The practical part of the lesson might be a bit challenging, but not impossible, and it definitely can be an improvement considering Umbridge's or Lockhart's lessons.

There are many advantages to be had: a very talented wizard can be selected who in the past proved himself in fighting dark wizards / creatures.

In fact, such a teacher doesn't need regular payment, so there can be more than one DADA teacher: for each subject the specialist can be selected. For example if there was a wizard who was famous for defeating banshee or vampires, then he can teach the relevant part in the course.

The teacher is already dead so a life won't be endangered every year by the course Voldemort placed on the position - it might even confuse the curse if there are dozens of DADA teachers present - after all, when Snape substituted for Lupin, nothing happened to him.

Let's take Harry as an example: He was the actual DADA teacher in his fifth year - he gave instructions to the group called DA about defense spells. A ghost and a couple of portraits could also do that and probably without getting the DADA curse.

So shouldn't Dumbledore whistle past the limitations of the portraits/ghosts and dig up a Merlin-calibre wizard to avoid hiring Fudge's puppet?

  • 9
    Why didn't he use ghosts to replace the entire staff?
    – Valorum
    Aug 11, 2016 at 12:23
  • 1
    @WillRosenberg -- I think Snape would've objected to a ghost or portrait being appointed DADA professor because he coveted the position for himself. :) Aug 11, 2016 at 12:36
  • 4
    "The practical part of the lesson might be a bit challenging". I'd say that's an understatement. How does a ghost or portrait handle Boggarts or Grindlylows, or anything else of that nature? You'd need a capable wizard in the room for both protection and teaching purposes. That's on top of the benefits of seeing the teacher actually perform certain spells, rather than just describing them.
    – DavidS
    Aug 11, 2016 at 13:10
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    @DavidS i agree, it's not as safe as the usual Hogwarts lesson :) but safer than Lockharts (remember those terrifying pixies?) And an alternative to lessons like Umbridge's.
    – user68762
    Aug 11, 2016 at 13:19
  • 1
    @Will Rosenberg - You don't want Binns teaching your kids, alive or dead!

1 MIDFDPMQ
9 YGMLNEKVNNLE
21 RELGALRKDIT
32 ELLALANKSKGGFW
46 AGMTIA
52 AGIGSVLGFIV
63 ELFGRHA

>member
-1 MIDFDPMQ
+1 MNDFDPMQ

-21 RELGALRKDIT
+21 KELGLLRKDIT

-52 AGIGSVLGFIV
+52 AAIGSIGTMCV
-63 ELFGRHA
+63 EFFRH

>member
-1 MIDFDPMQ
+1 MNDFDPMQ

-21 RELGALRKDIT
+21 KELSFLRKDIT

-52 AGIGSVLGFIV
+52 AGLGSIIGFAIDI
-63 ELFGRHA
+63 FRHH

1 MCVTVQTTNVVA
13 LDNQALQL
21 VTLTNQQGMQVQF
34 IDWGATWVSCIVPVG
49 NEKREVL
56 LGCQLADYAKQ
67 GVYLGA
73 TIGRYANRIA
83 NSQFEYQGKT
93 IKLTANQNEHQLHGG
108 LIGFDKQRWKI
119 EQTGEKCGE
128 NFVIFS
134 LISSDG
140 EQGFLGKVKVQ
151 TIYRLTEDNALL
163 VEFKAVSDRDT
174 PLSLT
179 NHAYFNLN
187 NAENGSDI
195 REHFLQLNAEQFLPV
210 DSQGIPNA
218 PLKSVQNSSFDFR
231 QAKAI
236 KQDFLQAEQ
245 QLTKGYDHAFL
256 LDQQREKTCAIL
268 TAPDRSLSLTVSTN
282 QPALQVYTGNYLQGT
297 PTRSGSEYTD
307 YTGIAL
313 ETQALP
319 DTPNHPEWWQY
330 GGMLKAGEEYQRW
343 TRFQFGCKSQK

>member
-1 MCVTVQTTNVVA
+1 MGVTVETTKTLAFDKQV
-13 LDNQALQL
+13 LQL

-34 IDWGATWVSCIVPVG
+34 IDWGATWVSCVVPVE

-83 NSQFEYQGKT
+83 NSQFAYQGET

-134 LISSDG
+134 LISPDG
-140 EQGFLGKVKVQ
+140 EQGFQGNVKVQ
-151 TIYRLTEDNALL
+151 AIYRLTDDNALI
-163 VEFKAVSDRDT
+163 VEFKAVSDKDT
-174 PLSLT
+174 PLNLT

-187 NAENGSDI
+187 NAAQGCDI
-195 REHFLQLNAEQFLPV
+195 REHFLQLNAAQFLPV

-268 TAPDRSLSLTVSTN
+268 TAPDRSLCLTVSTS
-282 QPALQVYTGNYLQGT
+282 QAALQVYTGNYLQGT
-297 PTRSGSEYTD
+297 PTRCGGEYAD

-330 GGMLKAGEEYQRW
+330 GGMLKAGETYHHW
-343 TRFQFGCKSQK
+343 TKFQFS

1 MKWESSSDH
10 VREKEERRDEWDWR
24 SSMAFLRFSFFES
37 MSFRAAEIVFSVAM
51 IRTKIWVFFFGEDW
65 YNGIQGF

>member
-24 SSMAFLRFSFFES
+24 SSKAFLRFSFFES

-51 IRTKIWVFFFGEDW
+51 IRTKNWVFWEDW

– ThruGog
    Aug 11, 2016 at 13:34

3 Answers 3


The answer to this question is your first sentence.

The practical part of the lesson might be a bit challenging,

DADA is one of the fields of magic that most frequently requires wand use. Charms is another field with heavy wand use, and it is being taught by an alive and powerful wizard Filius Flitwick.

So a ghost or a portrait cannot show the required wand movement to make a spell and they can't even show the effects of the spell. Yes, it would be better than Umbridge, but we know that Harry was opposed to learn only from books when Umbridge suggested it in DADA class. Now you are proposing the same thing.

Also the lessons of Lupin and Moody were very exciting for the students because both of the teachers actively used their wands. Your portrait or ghost teacher can not demonstrate a fight with a boggart as they can not make a spell. They also can't teach Harry or someone else to make the Patronus charm.

The only lesson in Hogwarts that is taught by a ghost is History of Magic (a field with virtually no wand use), but we know that Harry always falls asleep in this course. It is not a good experience for a student also not appealing to participate.

Finally, a dead person, ghost or a portrait, may not have the same concern about defending itself against Dark Arts or killing curses with the student who is currently alive. Because,

what is dead may never die.

So they won't be in Constant Vigilance! Alastor Moody

  • 2
    All good arguments, but the best"... a dead person, ghost or a portrait, may not have the same concern about defending itself against Dark Arts or killing curses with the student who is currently alive..." makes sense. Didnt think about that.
    – user68762
    Aug 11, 2016 at 15:43

In Tales of Beedle the Bard, J.K. Rowling says:

Wizarding photographs and portraits move and (in the case of the latter) talk just like their subjects. Other rare objects, such as the Mirror of Erised, may also reveal more than a static image of a lost loved one. Ghosts are transparent, moving, talking and thinking versions of wizards and witches who wished, for whatever reason, to remain on earth. JKR

Tales of Beedle the Bard - Babbity Rabbity and the Cackling Stump - Page 79 - Bloomsbury

I think it's important to distinguish between ghosts and portraits (and photographs).

Ghosts retain sentience; they would be capable of teaching a class, in that they could verbally interact in real time with the students. However, they would not be able to produce magic or, say, reliably wield a wand. A wand is essential for Defence Against the Dark Arts. Being able to cast magic is essential as well.

A portrait is not fully sentient (Phineas Nigellus seems to be an exception to the rules of portraiture, as he interacts with other characters in real time, and is able to roam from one frame to another, depending.). Portraits retain an essence of the person they represent -- enough to lead some to believe they are fully sentient when in fact they are not. For lack of a better term, portraits are able to deliver platitudes that are reminiscent of their subject. But they are limited in how deeply they can communicate, which is to say they don't interact deeply at all. Full sentience would be essential for teaching, especially in a class like Defence Against the Dark Arts. Yes, they are more than a static image, but they are not operating with a full repetoire of thought and knowledge.